Some Australian banks should consider adjusting their business strategy in response to “significant regulatory changes”, according to Wolters Kluwer Financial Services.
In a newly-published white paper entitled ‘Fundamental Review of the Trading Book: Impact on Financial Institutions in Australia.” the firm examines the changes included in the Fundamental Review of the Trading Book (FRTB).
They include the requirement to meet heightened risk and regulatory capital calculation obligations, which may necessitate investing in new, sophisticated IT infrastructure. This will be costly and may force banks to completely re-assess their business plans, the white paper notes.
Wolters Kluwer notes that the FRTB is the latest revision of trading book capital rules by the Basel Committee for Banking Supervision (BCBS) that aims to ultimately reduce global financial risk. It deals with what it considers to be weaknesses in the current design of the regulatory capital framework as it relates to the trading book by applying more rigorous qualification requirements for the trading and banking books, seeking changes in the constitution of both.
Under FRTB rules, banks will need to respond rapidly and accurately to regulators’ enquiries, whether scheduled or ad-hoc. Moreover, in order to optimise their capital under the new rules, they will need to identify all asset classes and trading desks that contribute to capital charge.
All affected portfolios will need to be analysed and optimised according to capital parameters. As such, underlying data must be consistent and IT infrastructure must be sophisticated enough to analyse large amounts of data, yet flexible and fast enough to extract required information for regulators at any time.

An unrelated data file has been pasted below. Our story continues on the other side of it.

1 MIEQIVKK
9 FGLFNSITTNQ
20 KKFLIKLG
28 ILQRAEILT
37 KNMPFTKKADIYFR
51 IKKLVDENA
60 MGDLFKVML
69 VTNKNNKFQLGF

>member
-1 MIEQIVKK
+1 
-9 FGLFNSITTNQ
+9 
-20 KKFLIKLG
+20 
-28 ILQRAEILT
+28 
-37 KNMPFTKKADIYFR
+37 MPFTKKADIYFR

“The cost consideration may be the key factor in determining whether some market participants decide to completely overhaul their business strategy, concluding that the new rules are too onerous and compliance is too difficult and costly,” commented Soon Kit Tham, risk specialist at Wolters Kluwer Financial Services and report author.
“Much of what is being proposed in the FRTB could be implemented in 2017. Banks need to start planning and implementation as soon as possible, in order to allow for adequate testing time. Put simply, time is running out.”
The US money market fund reforms came into effect in 2016 and are already dramatically shaping US fund industry with investors flooding out of prime funds and into government securities. While the reforms are similar, they are not the same. GTNews interviews Yeng Bulter, global head of the cash business at State Street Global Advisors on the differences.
There are various ways for financial institutions to benefit from advanced technologies and business models provided by FinTech's. Whether a business' approach is radical or incremental, data management can help a company to increase their return on investment, argues André Casterman, INTIX.
Due to the low interest rate environment and Basel III regulation many corporate treasurers, who may have in the past been very reliant on the banking sector to provide them with cash management solutions, have been forced to explore alternative options as banks have been refusing short dated cash deposits.
As the May 25 deadline for Europe’s General Data Protection Regulation (GDPR) inches closer, many treasurers are being lumped with the task of ensuring their wider company is compliant.